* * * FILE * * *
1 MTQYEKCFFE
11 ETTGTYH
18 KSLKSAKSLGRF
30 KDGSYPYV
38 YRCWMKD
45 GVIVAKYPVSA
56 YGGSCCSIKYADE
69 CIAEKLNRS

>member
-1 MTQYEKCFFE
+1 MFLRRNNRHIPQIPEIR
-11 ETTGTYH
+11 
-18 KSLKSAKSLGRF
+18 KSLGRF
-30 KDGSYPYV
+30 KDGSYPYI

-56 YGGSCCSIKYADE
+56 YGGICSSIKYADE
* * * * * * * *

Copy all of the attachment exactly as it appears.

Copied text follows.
1 MTQYEKCFFE
11 ETTGTYH
18 KSLKSAKSLGRF
30 KDGSYPYV
38 YRCWMKD
45 GVIVAKYPVSA
56 YGGSCCSIKYADE
69 CIAEKLNRS

>member
-1 MTQYEKCFFE
+1 MFLRRNNRHIPQIPEIR
-11 ETTGTYH
+11 
-18 KSLKSAKSLGRF
+18 KSLGRF
-30 KDGSYPYV
+30 KDGSYPYI

-56 YGGSCCSIKYADE
+56 YGGICSSIKYADE